Abstract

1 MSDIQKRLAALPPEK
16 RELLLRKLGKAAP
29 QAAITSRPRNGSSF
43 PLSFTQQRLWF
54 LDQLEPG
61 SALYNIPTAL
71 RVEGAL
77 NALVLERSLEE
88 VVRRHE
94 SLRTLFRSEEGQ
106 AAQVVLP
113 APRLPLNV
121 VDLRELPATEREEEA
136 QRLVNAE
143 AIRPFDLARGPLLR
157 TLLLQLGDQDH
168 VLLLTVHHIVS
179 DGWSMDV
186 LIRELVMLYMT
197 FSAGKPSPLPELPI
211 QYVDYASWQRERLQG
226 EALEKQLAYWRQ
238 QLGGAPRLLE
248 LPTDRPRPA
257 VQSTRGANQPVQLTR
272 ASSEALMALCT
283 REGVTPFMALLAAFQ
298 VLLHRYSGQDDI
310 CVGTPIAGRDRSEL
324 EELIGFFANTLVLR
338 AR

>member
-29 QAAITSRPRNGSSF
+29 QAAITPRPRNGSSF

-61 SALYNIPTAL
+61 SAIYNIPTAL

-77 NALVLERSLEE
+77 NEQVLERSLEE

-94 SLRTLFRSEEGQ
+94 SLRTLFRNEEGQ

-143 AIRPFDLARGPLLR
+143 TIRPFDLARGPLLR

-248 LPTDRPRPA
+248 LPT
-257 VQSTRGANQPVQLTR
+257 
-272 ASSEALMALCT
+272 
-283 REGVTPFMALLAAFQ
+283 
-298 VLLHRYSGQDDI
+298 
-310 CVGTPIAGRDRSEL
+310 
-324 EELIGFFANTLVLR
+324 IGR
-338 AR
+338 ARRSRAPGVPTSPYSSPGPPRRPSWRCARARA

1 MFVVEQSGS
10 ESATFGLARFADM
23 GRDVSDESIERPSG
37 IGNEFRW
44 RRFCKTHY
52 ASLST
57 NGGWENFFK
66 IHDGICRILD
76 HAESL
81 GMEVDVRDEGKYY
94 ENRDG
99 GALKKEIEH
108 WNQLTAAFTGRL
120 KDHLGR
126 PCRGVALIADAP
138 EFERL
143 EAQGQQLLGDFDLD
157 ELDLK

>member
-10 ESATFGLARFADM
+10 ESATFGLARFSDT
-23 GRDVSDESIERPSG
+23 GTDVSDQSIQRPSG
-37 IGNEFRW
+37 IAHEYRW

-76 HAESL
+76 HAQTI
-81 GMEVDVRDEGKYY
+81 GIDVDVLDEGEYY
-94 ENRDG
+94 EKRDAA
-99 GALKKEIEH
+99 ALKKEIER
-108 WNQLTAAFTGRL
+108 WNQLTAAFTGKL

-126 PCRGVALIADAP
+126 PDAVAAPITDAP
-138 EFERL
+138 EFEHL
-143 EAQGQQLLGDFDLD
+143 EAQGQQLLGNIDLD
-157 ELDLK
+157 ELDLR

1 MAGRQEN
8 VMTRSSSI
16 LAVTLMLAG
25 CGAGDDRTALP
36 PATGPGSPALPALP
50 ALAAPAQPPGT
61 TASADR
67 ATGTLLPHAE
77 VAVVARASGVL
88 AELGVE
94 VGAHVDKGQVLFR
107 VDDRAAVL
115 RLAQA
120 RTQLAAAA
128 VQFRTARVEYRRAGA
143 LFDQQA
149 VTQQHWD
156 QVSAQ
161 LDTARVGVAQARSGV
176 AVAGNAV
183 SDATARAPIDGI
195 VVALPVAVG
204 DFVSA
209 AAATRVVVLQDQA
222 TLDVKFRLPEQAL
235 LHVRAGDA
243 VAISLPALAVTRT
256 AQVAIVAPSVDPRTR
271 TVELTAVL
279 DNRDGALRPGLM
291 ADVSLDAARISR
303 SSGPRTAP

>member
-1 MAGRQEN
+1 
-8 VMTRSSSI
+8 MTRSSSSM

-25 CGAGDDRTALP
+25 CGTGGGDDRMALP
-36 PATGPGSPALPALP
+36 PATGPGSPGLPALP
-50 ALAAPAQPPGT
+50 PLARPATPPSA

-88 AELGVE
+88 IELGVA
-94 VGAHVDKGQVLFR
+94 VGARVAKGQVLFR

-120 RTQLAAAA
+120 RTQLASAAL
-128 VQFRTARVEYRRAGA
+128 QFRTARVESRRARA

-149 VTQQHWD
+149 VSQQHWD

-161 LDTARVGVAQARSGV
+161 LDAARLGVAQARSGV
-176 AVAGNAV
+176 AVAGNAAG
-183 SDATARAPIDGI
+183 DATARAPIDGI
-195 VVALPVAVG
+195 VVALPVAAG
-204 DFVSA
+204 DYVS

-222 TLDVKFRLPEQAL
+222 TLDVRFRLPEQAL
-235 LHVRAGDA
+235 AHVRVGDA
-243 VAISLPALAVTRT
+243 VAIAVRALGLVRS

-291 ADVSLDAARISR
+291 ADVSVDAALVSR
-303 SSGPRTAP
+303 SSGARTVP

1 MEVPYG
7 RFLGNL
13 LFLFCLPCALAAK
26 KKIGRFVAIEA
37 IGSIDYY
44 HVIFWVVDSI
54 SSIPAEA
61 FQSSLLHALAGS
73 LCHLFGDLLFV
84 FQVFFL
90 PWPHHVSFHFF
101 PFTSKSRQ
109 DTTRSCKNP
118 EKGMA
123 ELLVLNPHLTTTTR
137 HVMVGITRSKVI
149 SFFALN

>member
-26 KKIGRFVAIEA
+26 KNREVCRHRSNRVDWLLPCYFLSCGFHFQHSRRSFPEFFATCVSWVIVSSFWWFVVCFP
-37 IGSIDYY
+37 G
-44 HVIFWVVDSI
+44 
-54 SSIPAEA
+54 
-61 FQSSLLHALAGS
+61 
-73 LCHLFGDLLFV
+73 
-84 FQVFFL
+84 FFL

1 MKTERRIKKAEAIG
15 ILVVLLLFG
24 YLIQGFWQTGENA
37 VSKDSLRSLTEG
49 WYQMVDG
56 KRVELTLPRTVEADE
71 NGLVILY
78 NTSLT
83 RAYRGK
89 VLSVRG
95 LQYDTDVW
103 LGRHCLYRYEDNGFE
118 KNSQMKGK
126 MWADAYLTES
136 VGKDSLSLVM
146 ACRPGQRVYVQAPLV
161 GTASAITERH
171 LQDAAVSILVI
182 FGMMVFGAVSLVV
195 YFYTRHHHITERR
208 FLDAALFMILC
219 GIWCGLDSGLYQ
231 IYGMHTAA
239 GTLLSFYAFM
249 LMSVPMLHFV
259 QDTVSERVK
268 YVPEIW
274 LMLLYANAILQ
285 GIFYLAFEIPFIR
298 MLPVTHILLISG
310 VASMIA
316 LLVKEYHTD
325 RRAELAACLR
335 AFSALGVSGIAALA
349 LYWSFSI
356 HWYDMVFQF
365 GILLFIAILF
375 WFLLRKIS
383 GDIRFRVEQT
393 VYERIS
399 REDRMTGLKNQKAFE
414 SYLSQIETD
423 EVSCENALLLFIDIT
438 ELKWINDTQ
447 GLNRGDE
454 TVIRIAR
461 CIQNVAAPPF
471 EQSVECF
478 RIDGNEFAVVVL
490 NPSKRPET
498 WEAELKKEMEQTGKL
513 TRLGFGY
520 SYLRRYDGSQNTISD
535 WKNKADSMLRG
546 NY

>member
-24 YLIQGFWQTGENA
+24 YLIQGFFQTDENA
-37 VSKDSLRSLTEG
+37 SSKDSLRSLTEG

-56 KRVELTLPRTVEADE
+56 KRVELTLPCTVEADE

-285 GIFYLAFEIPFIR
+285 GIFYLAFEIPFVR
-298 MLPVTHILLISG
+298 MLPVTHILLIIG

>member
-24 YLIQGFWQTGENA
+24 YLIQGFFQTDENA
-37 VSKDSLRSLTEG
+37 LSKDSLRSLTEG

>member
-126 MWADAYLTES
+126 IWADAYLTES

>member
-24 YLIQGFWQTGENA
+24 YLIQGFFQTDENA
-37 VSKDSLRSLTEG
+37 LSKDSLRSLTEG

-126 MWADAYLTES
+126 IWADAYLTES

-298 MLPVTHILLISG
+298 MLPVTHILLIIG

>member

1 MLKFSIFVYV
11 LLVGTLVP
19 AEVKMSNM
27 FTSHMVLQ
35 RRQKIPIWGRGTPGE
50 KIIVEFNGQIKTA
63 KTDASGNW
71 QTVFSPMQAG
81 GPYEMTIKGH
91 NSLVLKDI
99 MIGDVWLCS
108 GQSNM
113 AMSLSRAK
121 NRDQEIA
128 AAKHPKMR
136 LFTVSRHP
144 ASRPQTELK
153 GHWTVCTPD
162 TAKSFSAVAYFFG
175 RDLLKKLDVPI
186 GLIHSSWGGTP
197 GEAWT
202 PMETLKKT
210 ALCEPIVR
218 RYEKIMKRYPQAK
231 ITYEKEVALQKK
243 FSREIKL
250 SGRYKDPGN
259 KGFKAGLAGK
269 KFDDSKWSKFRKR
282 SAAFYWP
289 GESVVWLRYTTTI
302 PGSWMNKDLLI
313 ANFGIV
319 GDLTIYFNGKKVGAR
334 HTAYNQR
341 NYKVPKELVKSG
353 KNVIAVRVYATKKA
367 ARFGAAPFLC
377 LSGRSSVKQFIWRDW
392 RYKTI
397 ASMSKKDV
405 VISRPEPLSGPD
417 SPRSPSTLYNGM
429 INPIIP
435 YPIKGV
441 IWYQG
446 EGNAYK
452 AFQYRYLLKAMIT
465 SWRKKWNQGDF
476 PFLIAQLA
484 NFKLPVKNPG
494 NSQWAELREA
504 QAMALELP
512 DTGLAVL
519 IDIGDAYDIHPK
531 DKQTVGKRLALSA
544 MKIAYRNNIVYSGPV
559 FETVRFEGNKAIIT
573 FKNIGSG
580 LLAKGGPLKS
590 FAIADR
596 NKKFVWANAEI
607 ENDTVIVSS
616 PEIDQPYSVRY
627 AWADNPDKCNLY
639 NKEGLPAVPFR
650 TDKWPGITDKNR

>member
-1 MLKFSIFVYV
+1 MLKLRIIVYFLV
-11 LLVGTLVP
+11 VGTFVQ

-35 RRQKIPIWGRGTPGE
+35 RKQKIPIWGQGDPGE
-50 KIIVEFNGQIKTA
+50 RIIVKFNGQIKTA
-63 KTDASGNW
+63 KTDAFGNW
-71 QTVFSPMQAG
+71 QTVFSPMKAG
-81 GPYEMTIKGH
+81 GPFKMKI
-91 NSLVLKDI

Cases of the acquired immune deficiency syndrome (AIDS) have been reported in countries throughout the world. Initial surveillance studies in Central Africa suggest an annual incidence of AIDS of 550 to 1000 cases per million adults. The male to female ratio of cases is 1:1, with age- and sex-specific rates greater in females less than 30 years of age and greater in males over age 40. Clinically, AIDS in Africans is often characterized by a diarrhea-wasting syndrome, opportunistic infections, such as tuberculosis, cryptococcosis, and cryptosporidiosis, or disseminated Kaposi's sarcoma. From 1 to 18% of healthy blood donors and pregnant women and as many as 27 to 88% of female prostitutes have antibodies to human immunodeficiency virus (HIV). The present annual incidence of infection is approximately 0.75% among the general population of Central and East Africa. The disease is transmitted predominantly by heterosexual activity, parenteral exposure to blood transfusions and unsterilized needles, and perinatally from infected mothers to their newborns, and will continue to spread rapidly where economic and cultural factors favor these modes of transmission. Prevention and control of HIV infection through educational programs and blood bank screening should be an immediate public health priority for all African countries.